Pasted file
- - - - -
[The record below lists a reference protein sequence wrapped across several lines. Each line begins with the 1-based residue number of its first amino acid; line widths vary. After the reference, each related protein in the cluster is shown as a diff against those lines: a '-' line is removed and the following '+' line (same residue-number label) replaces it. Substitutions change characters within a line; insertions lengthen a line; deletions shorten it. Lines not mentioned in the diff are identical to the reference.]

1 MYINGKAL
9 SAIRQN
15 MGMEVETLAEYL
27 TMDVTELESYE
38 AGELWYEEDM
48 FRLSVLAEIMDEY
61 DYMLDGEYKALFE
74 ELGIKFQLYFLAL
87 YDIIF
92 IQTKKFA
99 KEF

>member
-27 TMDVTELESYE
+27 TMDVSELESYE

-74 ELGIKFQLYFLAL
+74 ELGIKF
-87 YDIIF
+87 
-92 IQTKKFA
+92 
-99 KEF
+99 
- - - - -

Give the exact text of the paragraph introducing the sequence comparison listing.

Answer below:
[The record below lists a reference protein sequence wrapped across several lines. Each line begins with the 1-based residue number of its first amino acid; line widths vary. After the reference, each related protein in the cluster is shown as a diff against those lines: a '-' line is removed and the following '+' line (same residue-number label) replaces it. Substitutions change characters within a line; insertions lengthen a line; deletions shorten it. Lines not mentioned in the diff are identical to the reference.]